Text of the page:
janet @ the taste space

Fasoulia (Ethiopian Carrots and Green Beans Simmered in a Tomato Sauce)

In Sides on May 23, 2012 at 6:37 AM

In my kitchen, I know exactly what goes into my food. I can control the amount of oil and veggies. I know that I can make a luscious Ethiopian split pea puree without gobs of oil, but do people at restaurants know that? At M&B Yummy, the food doesn’t taste oily but when I first investigated Ethiopian cuisine, I was aghast at the amount of oil used.

Vegetables simmered in olive oil is a traditional side dish across the Mediterranean and Middle East.  I had my share while travelling in Turkey (and recreated it with beans when I returned) and it is a vegan-friendly option at Greek restaurants. I guess it was no surprise that I really enjoyed the simple carrots and green beans at M&B Yummy as well, where they called it fasoulia.

I searched for something similar, and while some recipes drip in oil, I thought it would be better to keep things light and fresh. Skip all that excess oil. Skip the long simmer that turns the veggies to mush. Keep the fresh tomatoes and lemon juice. After these small fixes, the recipe from Olive Trees and Honey was a keeper. I know it looks so simple but it tastes much more than the sum of its components.

I call this Ethiopian because that’s where I first ate the combination of green beans and carrots. The original recipe is just for green beans (fasoulia is the Arabic word for green bean). It is a welcome addition to a large plate of Ethiopian dishes but equally suited to other Mediterranean meals.

This is my submission to this month’s My Kitchen, My World for Ethiopia and to Cookbooks Sundays.

Fasoulia (Sephardic Carrots and Green Beans Simmered in a Tomato Sauce)
Adapted from Olive Trees and Honey

1 tbsp olive oil
1 yellow onion, chopped
3-4 cloves garlic, minced
14 oz (or 2 cups) tomatoes, seeded and chopped
1/2 cup water
1 tsp agave or sugar
1 tsp salt
freshly ground pepper, to taste
1 tbsp fresh lemon juice
1 lb carrots, julienned
1 lb green beans, cut into 2-inch pieces

1. In a large heavy saucepan, heat the oil over medium heat. Add the onion, garlic and saute until soft and translucent, around 5 minutes. Add the tomatoes, water, agave, salt, pepper and lemon juice and bring to a simmer.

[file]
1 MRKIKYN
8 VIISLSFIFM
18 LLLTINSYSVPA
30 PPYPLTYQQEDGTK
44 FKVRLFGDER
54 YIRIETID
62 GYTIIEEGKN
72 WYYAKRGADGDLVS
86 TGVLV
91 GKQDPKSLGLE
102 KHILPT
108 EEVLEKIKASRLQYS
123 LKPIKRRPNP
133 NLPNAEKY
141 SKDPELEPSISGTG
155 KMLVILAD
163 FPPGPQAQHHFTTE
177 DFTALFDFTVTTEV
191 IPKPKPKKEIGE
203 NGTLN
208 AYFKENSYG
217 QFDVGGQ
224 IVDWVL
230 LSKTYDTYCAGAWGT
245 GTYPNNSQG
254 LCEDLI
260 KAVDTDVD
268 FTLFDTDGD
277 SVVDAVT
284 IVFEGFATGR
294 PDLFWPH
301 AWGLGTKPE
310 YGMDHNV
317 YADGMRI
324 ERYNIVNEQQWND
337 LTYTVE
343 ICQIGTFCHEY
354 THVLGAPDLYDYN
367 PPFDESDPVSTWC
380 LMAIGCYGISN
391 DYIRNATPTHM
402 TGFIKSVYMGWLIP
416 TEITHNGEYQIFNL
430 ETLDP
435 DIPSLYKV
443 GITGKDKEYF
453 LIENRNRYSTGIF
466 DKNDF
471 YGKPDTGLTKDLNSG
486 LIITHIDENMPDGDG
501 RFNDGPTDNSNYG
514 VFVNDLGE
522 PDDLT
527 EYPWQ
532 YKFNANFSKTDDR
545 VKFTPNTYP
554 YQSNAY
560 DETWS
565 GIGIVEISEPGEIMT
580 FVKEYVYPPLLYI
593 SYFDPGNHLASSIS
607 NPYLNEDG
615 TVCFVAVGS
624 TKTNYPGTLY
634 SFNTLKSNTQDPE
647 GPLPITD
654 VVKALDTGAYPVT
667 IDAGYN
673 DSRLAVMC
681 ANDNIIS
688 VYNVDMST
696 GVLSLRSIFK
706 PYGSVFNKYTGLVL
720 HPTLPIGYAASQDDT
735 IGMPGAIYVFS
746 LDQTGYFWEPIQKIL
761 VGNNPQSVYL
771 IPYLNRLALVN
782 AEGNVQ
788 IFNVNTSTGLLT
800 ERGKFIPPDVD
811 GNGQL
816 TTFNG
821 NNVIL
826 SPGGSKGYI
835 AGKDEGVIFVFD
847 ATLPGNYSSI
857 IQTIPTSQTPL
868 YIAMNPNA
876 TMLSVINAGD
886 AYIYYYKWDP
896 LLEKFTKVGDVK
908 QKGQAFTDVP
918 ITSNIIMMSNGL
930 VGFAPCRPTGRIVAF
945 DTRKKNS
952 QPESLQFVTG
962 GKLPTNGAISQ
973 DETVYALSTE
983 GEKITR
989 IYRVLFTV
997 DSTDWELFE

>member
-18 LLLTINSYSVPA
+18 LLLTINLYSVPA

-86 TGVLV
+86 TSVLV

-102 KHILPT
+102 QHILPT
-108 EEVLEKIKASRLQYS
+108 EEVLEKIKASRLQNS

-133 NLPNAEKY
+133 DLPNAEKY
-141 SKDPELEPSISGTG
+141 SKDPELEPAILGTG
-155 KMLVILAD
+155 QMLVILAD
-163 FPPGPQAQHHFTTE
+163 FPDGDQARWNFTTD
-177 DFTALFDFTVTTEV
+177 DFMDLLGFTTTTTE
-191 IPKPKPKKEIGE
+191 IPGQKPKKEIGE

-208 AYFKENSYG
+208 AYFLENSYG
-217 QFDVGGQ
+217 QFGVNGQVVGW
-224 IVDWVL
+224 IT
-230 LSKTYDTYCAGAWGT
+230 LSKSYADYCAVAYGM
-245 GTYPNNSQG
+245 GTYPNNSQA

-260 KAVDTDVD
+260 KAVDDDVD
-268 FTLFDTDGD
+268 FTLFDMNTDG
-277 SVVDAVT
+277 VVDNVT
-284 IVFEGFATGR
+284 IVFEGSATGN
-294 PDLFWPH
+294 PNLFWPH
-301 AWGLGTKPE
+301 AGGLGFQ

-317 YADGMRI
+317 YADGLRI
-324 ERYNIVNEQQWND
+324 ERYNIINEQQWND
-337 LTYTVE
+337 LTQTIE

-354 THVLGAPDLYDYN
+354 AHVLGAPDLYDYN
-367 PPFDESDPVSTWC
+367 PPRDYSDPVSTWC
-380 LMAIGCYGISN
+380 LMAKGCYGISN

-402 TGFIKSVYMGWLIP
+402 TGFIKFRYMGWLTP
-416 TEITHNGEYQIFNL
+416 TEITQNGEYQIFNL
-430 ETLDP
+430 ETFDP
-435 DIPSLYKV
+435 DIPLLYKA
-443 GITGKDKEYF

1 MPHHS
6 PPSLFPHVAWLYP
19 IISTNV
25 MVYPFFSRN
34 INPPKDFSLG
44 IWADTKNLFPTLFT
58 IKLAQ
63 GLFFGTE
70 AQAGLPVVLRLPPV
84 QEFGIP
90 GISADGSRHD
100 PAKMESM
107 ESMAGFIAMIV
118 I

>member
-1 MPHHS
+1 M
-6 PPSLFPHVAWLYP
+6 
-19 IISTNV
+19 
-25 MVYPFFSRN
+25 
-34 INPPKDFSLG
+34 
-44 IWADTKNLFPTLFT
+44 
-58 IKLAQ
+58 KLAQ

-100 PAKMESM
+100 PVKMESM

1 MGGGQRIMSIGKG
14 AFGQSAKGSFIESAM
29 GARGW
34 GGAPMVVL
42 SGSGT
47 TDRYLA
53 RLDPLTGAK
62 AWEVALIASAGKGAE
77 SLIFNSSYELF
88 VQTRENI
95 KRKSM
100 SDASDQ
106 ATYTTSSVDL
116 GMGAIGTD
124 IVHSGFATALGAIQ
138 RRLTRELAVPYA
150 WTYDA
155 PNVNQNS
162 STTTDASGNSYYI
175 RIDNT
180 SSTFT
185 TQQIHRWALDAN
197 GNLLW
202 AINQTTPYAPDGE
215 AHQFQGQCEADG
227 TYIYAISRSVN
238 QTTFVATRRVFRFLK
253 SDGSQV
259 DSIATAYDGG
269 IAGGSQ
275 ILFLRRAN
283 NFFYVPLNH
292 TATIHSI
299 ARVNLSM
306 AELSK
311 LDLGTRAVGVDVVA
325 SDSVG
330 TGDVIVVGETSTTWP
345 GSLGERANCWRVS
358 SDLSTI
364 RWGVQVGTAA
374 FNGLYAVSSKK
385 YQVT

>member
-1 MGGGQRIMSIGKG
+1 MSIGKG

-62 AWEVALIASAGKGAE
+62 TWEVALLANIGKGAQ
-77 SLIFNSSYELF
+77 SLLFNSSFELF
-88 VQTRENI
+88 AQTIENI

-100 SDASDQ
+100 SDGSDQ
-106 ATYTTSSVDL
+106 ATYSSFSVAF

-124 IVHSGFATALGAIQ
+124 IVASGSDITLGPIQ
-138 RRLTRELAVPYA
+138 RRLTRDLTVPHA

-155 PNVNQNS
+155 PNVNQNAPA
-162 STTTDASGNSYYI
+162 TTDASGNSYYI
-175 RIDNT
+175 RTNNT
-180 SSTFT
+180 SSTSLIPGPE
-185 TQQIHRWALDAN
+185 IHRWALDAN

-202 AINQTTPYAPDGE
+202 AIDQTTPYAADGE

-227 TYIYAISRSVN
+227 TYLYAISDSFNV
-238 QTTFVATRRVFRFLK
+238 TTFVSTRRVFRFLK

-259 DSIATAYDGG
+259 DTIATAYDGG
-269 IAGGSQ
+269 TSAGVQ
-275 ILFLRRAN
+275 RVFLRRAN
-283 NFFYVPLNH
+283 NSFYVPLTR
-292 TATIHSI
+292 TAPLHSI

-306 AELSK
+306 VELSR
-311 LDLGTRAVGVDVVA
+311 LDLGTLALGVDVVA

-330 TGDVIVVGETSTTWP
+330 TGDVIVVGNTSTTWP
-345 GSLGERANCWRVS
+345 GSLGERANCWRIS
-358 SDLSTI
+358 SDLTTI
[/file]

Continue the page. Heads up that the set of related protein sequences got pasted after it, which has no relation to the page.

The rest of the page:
2. Add the carrots and green beans, cover, and simmer until the vegetables are cooked. I prefer mine tender-crisp which will take around 5-10 minutes. Serve warm or at room temperature.

Serves 6-8.

  1. I am loving these Ethiopian recipes – it’s one of my favorite cuisines. I’ve had something similar to this, but without the carrots. The beans are wonderful in tomato sauce. I also like to add a pinch of cinnamon to mine. It sounds odd, but I swear it’s good!

  2. I, too, am enjoying the Ethiopian recipes. I like the idea of adding a pinch of cinnamon from the last comment as well. Nice recipe.

  3. Hey, I thought fassoulia was dried beans, not green! In NYC all the little Middle Eastern restaurants used gigantic white beans, even bigger than cannellini. I guess “fassoulia” could very easily mean “bean” in general, though. I will have to give your totally different method a try!

  4. I’ve looked into ethiopian food also and was shocked by the amounts of oil! So unnecessary, especially when fresh veggies are used. I much prefer your version!

  5. I don’t know much about ethiopian cuisine so am really excited to have found a source for inspiration. I always associated it with tons of spices and oil, so am curious about your version, which sounds liek it could very well be out of a greek or italian mama’s kitchen! either way, it does look yum, a perfect way to have your veggies.

  6. […] this trio of recipes from this week (Ethiopian Split Pea Puree (Kik Alicha) & Fasoulia (Ethiopian Carrots and Green Beans Simmered in a Tomato Sauce)) along with the Ethiopian Split Pea and Kabocha Squash Stew with Collards, you are able to put […]

  7. Love the sound of this dish, and glad you “lightened” it up a little. I’ve never tried Ethiopian food, but am very curious about it, and love the idea of dishes with names like “fasoulia”.

    Thanks so much for sharing this at Cookbook Sundays.

    Sue xo

  8. […] Middle Eastern Lentils and Rice with Caramelized Onions (Mujaddara, Mengedarrah) – Sephardic Green Beans and Carrots with Tomatoes (Fassoulia) – Ethiopian Split Pea Puree (Yemesir […]

  9. […] but week after week of the same vegetables can get boring. I would probably pick green beans. While I have made some great dishes with them, I don’t find them that versatile. Zucchini, on the […]

  10. […] Eyed] Bean Curry (Lobia). The marker of a good cookbook, though, is having repeater recipes. I even photographed this one before when we made it with red lentils instead of green. Lover of all things curry, Rob has adopted this […]

  11. […] Fasoulia (Ethiopian Carrots and Green Beans Simmered in a Tomato Sauce) […]

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